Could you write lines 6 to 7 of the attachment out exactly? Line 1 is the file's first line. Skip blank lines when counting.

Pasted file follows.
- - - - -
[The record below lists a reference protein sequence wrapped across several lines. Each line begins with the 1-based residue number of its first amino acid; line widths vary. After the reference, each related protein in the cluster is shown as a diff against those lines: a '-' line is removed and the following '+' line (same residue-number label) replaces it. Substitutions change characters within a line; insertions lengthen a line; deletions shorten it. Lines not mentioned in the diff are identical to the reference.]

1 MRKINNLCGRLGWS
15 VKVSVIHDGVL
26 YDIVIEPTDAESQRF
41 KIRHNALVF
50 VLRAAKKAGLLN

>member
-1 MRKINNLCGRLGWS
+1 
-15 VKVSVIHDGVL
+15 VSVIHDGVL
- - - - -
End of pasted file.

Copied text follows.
50 VLRAAKKAGLLN

>member